CLEVELAND — On the streets and sidewalks outside Rocket Mortgage Fieldhouse, fans heading to the game were slipping and sliding on the ice and slush. And for much of the night inside the arena, it looked very much the same.
The Martin Luther King Jr. Day game between the Knicks and Cavaliers was a matchup of two of the NBA’s worst teams. The Knicks’ 106-86 victory tied the two teams at 12-32, with only the Warriors and Hawks behind them in the race for Ping-Pong balls in the NBA Draft Lottery.
Despite the risk of losing Ping-Pong balls, the Knicks took advantage of a chance to avenge the embarrassing 108-87 loss to the Cavaliers on Nov. 10 in the 10th game of the season that led to the impromptu postgame news conference by team president Steve Mills and general manager Scott Perry. The Knicks beat them eight days later and now have won two of three against Cleveland.
Even as the Knicks pulled ahead in the second half and methodically stretched the lead, there were air balls and bricks thrown up and turnovers sprinkled in. But the Knicks limited the Cavaliers to 14 points in the third quarter and outscored them 57-36 in the second half. The Cavs shot 13-for-48 after halftime.
“We protected the paint,” Marcus Morris said. “I thought first half, we played really well. We just gave up too many offensive rebounds. It was a carry-over from last game. I thought we defended the 76ers really well. It was a carry-over. We’re getting better. We’re coming together. We’ve just got to get better on the glass, continue to rebound so once we get it, we can go.”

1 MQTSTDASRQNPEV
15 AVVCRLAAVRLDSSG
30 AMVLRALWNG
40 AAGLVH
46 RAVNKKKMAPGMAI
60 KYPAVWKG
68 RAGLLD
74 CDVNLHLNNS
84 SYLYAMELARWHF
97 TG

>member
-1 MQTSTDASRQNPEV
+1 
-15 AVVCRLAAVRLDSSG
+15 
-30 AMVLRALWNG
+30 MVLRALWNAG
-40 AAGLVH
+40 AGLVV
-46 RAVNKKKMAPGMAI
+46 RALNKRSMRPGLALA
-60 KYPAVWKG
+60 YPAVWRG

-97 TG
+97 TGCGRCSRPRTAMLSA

“When we’re going those stretches and getting a bunch of stops, we feed off of that,” interim coach Mike Miller said. “Our defense winds up being solid. When it’s trading baskets, when we can get two, three stops that leads to two, three more, I thought that was the difference tonight. We put together consecutive stops and we were able to rebound it in the second half. That gave us a chance.”
The Knicks had a brief scare in the third quarter when Morris hit a three-pointer and came down on Kevin Love’s foot, turning his right ankle.
Morris, who had missed five straight games with a sore neck before returning for the previous two games, stayed down on the floor for a few minutes, grasping at his ankle. But he got up and — after the officials reviewed the play and assessed a Flagrant 1 foul against Love for coming under Morris’ landing spot — stayed in the game. He went to the locker room later in the quarter to have his ankle retaped and returned to the game midway through the fourth quarter.
“Just a twist,” Morris said. “I’ll have it reevaluated tomorrow. Can’t say as of now [if I can play Wednesday]. It’s pretty sore. Like I said, we’re going to reevaluate it tomorrow. Obviously, everyone saw I twisted it. Just see how I feel and go from there.”
The Knicks need Morris for his play on the floor, but they also can’t afford for him to get injured with the Feb. 6 trade deadline only weeks away and teams showing interest in him and the bonus of an expiring contract.
Morris and Julius Randle led the Knicks with 19 points each. Damyean Dotson added 12 points off the bench, including eight in the third quarter.
Collin Sexton led Cleveland with 17 points and Tristan Thompson added 13 points and 22 rebounds.